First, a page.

judysguy
Posted: Wednesday, March 14, 2012 2:31 PM
Joined: 12/17/2011
Posts: 11


Hello hmp100,

My wife also has posterior cortical atrophy but as I mentioned in a post in the Axona thread MCT oil has not helped.

 

Although I've read a few papers on visual variant that the Alzheimer's Association care consultant sent me, I didn't realize that it tended to overrun the general Alzheimer's decline.  So far I've just seen some problems identifying things ("Is that a child under that bush?") or in walking.  Paths in our woods that used to be an easy stroll have become difficult for her and we are having to focus on going where there is pavement.

Do you have some sources of information on PCA that you could pass on to me?  It looks like I'd better start preparing myself more for the changes ahead.  (She was 18 on the MMSE last year.  We go in for an annual check at the U. of Washington AD research center next month and I expect her to be much lower by now.)


hmp100
Posted: Wednesday, March 14, 2012 5:19 PM
Joined: 1/24/2012
Posts: 16


I'm sorry, Judysguy, but I have found almost nothing on PCA.  Except for the neurologist who diagnosed it, most of the doctors he has seen have never even heard of it.

 

Steve walks by himself for two to four loops around our development each day (at 2.75 miles per loop) and often comes home to tell me about conversations he had with other walkers.  There have been two interesting developments regarding his walking ability since beginning MCT oil.

 

For some years prior to being diagnosed, Steve shuffled badly when he walked and often stumbled into things.  (I used to grind my teeth wondering how long the carpet could take the foot dragging.)  And during the spring and summer before his diagnosis when we often took walks together, his walking was getting slower and slower.

 

But in the two and a half years since beginning the MCT oil, his walk has normalized, and it did so quickly.  The shuffling is completely gone, he seldom stumbles into things, and his walk is brisk again.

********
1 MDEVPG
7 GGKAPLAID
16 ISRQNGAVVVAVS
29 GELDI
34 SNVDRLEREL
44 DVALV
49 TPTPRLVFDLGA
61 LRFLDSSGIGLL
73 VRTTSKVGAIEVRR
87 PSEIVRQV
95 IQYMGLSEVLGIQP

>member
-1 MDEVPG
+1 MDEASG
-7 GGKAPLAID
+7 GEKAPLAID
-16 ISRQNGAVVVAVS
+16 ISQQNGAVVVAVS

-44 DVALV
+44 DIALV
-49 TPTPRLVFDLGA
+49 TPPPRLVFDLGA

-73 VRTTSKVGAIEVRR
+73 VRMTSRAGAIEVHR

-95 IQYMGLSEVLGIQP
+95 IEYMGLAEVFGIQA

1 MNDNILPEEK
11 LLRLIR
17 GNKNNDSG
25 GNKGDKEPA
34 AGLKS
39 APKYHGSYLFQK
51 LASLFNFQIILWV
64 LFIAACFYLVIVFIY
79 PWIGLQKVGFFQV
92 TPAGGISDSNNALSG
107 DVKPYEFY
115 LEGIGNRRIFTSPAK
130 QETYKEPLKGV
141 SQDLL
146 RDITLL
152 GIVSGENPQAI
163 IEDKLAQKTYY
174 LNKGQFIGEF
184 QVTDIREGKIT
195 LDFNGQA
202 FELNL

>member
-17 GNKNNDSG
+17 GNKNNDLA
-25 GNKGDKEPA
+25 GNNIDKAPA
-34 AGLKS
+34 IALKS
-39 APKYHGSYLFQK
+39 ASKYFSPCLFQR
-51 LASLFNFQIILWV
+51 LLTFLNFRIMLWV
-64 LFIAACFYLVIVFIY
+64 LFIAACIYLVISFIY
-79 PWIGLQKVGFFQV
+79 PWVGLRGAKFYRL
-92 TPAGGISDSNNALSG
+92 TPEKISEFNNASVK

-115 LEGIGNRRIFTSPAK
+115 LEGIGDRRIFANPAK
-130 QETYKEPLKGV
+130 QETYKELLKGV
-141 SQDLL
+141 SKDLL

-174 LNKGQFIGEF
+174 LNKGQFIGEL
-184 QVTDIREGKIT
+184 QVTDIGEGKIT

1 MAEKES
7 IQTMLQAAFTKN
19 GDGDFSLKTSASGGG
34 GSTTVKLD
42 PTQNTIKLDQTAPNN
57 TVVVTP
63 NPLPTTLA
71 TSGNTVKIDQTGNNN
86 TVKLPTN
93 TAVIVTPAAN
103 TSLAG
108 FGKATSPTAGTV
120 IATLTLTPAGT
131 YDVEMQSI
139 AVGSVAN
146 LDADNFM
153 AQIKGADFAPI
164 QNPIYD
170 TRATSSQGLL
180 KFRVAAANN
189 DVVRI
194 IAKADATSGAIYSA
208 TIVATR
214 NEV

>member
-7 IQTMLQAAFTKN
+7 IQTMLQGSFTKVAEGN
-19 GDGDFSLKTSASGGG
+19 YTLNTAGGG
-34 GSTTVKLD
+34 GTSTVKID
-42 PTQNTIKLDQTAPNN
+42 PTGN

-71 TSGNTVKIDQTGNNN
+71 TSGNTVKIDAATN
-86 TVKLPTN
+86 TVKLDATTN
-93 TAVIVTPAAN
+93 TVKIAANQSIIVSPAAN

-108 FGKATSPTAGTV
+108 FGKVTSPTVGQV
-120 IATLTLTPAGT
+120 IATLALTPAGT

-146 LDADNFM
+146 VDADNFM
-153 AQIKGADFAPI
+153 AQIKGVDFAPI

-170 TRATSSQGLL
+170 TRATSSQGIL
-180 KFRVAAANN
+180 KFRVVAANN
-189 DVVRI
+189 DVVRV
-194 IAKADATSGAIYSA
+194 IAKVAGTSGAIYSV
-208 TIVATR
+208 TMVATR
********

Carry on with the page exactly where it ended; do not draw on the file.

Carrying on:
On the other hand, his vision does seems to be deteriorating a bit.  He takes the dog out for a walk on this first loop each morning, and he says he can no longer tell whether she is relieving herself.  He says she just blends into things.  He has given up any attempts to read, and recently he mentioned for the first time that he had been having trouble seeing the TV screen.  (However, he mentioned that in the context of saying that he was now seeing the screen more clearly -- and that was a couple of weeks after beginning him on, of all things, aroma therapy.)

 

There are a couple of other development since I last posted about starting him on aroma therapy.  He had completely lost the ability to tie his shoes.  He can now sometimes tie at least one of them.

 

Also, he likes to wear sweatpants but had become unable some months ago to put them on by himself.  He could not see the inside label that told him which direction was the back, nor could he understand when I instructed him how to turn the pants so that the label was at the back.  Then a couple of weeks back, he began coming out from his shower with his sweatpants already on, asking me if he had it right.  He almost always does.  I asked him what changed, and he said he could see the label better.

 

And there is one other change that pulls both ways.  His difficultly in expressing thoughts without losing the words has worsened in recent months, but his impulse to be more conversational has strengthened.  In fact, he has recently begun to want to chat during a meal or while we're sitting on the lanai, much as he used to.

 

Part of me still says "flaky" every time I utter the words "aroma therapy".  But I'm damned if I don't see some improvements in at least some dimensions that I cannot attribute to any other cause.

 


judysguy
Posted: Wednesday, March 14, 2012 8:26 PM
Joined: 12/17/2011
Posts: 11


hmp100, thanks for the response. 

 

It sounds like I got more from the care consultant than you've been able to get from the docs.  I'll re-read what I have and could certainly pass on what I've got but it sounds like you're pretty aware, just from what Steve has been going through.  It gives me an idea of what maybe to expect, except we are all aware that our person doesn't necessarily experience what others do.

I just ran across some of my notes from a couple of years ago saying that destruction of the parietal lobs results in problems integrating visual, auditory and body sensation information which might explain why my wife is having problems with incontinence way earlier than I expected.

I wish the MCT oil had helped but I'm not sure I'm ready to chase anything else.  I probably need to use what little time I have beyond daily caregiving to be learning more about how things are going to change so I can maybe be prepared.